The Clinton Herald, Clinton, Iowa

Food & Health

September 17, 2013

Applying for health insurance for the first time? A lot of homework involved

WASHINGTON — Getting covered through President Barack Obama's health care law might feel like a combination of doing your taxes and making a big purchase that requires research.

You'll need accurate income information for your household, plus some understanding of how health insurance works, so you can get the financial assistance you qualify for and pick a health plan that's right for your needs.

The process involves federal agencies verifying your identity, citizenship and income, and you have to sign that you are providing truthful information, subject to perjury laws.

You heard it was going to be like buying airline tickets online? Not quite. But even if the process triggers some anxiety, it's not the government poking in your medical records, as "Obamacare" foes have suggested.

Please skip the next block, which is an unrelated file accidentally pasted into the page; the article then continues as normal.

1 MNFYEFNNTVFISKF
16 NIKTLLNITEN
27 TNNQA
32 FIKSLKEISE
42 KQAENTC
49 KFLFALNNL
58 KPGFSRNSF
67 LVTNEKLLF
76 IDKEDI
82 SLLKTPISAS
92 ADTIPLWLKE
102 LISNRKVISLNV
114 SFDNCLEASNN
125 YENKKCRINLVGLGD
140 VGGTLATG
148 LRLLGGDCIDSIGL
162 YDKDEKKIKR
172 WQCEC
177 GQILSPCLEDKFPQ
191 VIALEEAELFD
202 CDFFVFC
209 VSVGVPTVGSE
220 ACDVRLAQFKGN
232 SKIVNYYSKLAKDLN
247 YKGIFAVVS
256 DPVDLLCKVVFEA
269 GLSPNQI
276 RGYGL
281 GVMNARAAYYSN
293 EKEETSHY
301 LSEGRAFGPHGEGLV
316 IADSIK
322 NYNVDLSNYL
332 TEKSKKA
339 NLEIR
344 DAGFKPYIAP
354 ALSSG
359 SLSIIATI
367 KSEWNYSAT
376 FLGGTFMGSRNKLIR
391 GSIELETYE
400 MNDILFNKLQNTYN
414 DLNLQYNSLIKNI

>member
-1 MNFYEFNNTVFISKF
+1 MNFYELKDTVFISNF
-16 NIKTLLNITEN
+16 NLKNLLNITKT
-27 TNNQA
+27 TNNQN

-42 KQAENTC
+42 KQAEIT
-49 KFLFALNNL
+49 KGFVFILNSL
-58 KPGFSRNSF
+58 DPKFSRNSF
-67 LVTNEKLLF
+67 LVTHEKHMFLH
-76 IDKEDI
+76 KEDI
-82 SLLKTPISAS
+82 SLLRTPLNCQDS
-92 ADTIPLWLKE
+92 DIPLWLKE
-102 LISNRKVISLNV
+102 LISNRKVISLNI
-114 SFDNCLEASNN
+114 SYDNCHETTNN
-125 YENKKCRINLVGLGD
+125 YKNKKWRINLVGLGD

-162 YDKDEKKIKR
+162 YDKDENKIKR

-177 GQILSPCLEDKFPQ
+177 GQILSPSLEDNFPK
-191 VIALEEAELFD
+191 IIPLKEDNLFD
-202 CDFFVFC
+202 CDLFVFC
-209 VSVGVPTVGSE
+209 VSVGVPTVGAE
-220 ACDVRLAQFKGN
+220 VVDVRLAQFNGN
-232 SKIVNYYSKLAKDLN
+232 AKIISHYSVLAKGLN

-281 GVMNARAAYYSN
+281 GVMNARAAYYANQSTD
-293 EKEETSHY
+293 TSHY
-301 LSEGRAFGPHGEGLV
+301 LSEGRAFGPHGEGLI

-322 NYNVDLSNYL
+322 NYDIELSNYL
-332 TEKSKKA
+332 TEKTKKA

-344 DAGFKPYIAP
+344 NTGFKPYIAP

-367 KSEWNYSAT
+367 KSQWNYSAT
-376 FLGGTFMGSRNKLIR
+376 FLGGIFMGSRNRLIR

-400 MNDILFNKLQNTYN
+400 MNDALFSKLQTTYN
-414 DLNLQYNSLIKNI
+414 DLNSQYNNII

After state health insurance markets open Oct. 1, consumers can apply online, via a call center, in person or by mail. Trained helpers are supposed to be available, but there may not be enough of them.

The main steps are:

• Identify yourself and your family members.

• Provide current information on income, jobs and any available health insurance options.

• Learn how much financial assistance you're entitled to.

• Shop for a health plan and enroll.

Many people, ranging from lower-income workers to the solid middle class, will qualify for tax credits to help buy a private plan through the state markets. The government will send money directly to your insurer, and you'll make arrangements to pay any remaining premium.

The poor and near-poor will be steered to Medicaid in states that agree to expand that program.

Here's an overview of what to expect applying online, with tips: